Lens 2: Vengeance Transferred

The second lens arises from the Lord’s declaration in Deuteronomy 32:35 (and quoted by Paul in Romans 12:19):

“‘Vengeance is mine,’ declares the Lord; ‘I will repay’”

As those created in the image of God, we are “hardwired for justice.” We have an inner sense of right and wrong implanted in our conscience, and when wrong is done, we feel the need for it to be set right, for righteousness to be vindicated and for evil to be punished. We want the real flesh-and-blood perpetrators of evil to be punished, and the Lord has provided the avenues of government for just that purpose. However, there are times when wrong goes unpunished, when wickedness flourishes unrestrained, or when human systems of justice fail, and we want to take matters into our own hands, striking back with the due retribution that we desire to inflict upon those who have wronged us. But our desire for vengeance and vindication must be transferred into God’s hands, for He alone can dispense justice with true righteousness. When the psalmist calls down curses, this is precisely what he is doing. He is asking the Lord to take vengeance rather than taking it himself; he is pouring all of the anguish of reprisal into a prayer rather than into actions of his own.

When one has experienced unspeakable horror, seen family members raped and slaughtered, or been the victim of unmitigated violence, there must be a channel for the anguish and anger to pour out. If there is not, the rage will burst forth into reciprocal violence, and the escalation of evil will continue. But if anger and anguish and retribution can be expressed to God in all of their rawness, uncensored and unrestrained, then they can be released and left there, in the hands of the One who has also suffered and who we can trust to bring proper vindication.

These psalms are, after all, prayers – not the actions themselves. In fact, the prayers offer an alternative action, providing the necessary and healthy channel for anger to be vented without erupting into violence. By taking this action, anger can be transferred into the hands of God, who has promised to bring about His holy judgment with perfect equity. It is through this sometimes dark channel of expression and transference that we can emerge into the light of forgiveness and wholeness, and find the power of the Holy Spirit to walk in newness of life.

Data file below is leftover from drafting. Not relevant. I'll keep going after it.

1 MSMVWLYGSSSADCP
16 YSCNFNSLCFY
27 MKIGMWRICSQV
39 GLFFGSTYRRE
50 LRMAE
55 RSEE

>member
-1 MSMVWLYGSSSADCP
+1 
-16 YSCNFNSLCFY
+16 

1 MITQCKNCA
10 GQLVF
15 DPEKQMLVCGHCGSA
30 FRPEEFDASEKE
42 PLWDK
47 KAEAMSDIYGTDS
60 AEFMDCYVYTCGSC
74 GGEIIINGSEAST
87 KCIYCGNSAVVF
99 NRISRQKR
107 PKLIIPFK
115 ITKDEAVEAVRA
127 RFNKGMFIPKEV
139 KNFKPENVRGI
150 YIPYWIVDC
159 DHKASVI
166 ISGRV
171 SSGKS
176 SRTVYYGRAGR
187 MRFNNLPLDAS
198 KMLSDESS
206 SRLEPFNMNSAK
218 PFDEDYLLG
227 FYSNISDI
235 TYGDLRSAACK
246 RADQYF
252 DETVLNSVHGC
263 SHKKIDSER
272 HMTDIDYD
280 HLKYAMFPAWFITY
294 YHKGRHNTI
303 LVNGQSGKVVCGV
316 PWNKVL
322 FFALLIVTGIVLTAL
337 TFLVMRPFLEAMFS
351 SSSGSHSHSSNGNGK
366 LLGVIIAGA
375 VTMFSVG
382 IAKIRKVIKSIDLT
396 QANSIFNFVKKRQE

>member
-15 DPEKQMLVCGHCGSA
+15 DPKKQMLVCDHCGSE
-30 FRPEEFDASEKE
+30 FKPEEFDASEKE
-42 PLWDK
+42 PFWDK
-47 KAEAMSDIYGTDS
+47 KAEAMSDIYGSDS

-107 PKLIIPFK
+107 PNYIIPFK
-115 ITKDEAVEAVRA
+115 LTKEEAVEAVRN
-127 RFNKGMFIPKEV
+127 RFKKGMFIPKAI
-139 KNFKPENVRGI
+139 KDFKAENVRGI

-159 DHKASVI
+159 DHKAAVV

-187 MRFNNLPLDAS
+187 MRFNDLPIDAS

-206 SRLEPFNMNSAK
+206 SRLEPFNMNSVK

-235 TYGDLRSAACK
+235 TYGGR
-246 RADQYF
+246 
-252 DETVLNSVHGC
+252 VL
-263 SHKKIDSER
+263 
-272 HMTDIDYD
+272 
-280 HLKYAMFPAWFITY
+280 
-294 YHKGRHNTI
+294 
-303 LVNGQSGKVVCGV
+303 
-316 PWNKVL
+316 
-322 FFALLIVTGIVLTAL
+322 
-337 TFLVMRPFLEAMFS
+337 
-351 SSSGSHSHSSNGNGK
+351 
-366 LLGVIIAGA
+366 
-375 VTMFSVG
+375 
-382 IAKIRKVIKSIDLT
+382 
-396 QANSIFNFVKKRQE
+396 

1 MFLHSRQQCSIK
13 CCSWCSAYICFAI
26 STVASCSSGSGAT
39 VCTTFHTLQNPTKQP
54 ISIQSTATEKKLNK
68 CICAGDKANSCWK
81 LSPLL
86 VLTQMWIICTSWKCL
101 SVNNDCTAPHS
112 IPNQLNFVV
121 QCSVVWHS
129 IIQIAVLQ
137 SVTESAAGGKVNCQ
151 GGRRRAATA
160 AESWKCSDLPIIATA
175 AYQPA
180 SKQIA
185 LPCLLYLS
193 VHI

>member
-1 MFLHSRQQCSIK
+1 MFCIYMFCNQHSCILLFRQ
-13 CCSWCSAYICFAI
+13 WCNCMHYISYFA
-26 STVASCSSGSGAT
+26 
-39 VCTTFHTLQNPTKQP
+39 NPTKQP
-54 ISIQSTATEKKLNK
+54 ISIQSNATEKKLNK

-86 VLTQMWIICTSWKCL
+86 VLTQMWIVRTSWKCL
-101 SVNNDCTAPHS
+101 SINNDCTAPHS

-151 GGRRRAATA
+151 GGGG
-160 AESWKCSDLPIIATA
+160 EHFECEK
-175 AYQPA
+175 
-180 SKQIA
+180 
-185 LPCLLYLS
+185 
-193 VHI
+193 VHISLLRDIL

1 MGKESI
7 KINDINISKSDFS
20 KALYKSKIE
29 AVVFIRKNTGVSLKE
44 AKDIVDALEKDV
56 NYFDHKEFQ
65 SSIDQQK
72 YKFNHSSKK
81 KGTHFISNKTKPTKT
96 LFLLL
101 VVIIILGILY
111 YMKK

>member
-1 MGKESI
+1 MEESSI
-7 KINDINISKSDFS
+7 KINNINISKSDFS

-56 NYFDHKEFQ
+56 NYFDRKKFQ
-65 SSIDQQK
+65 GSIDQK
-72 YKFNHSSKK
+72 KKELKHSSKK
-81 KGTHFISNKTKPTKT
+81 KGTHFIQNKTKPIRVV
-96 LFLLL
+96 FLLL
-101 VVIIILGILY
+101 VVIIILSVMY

Lens 3: The Curse Absorbed

“Christ redeemed us from the curse of the law by becoming a curse for us, for it is written:

‘Cursed is everyone who is hung on a tree’” (Galatians 3:13).

This verse from Galatians provides the third lens for understanding the imprecatory psalms. Just as the second lens enables us to transfer our anger and need for vengeance into the Lord’s hands, this lens reminds us of the terrifying reality that all of the curses which belong upon the wicked are transferred onto Christ. As we encounter the vivid descriptions of curses that are called forth in the psalms, we are suddenly caught off guard by the stark reality that these, even these terrible curses and so much more than we could ever fathom, have been laid upon Christ in the crucifixion.

God hears every curse that we voice, accepts every cry for vengeance that we sob, and holds every wrong that we suffer in His cup, which Christ absorbs upon the cross. All the punishment that the wicked deserve falls upon Christ. All the curses which the Fall brought into this world come upon Christ. Every imprecation that is directed to an enemy (whether spiritual forces or physical agents) is carried by Christ. This is transference in reverse. We transfer our anger and vengeance into God’s hands, and Christ takes upon himself all the wrath that we deserve (along with all that our enemies deserve). He becomes the curse. He carries our sorrows. He suffers on our behalf. He absorbs the weight of all of the wickedness, all of the evil, all of the demonic onslaught, all of the imprecations, and all of the righteous wrath due for sin – it is all absorbed and extinguished as He cries, “It is finished.” When we voice these imprecations, we see more vividly the depth of the love of Christ, who became a curse for us.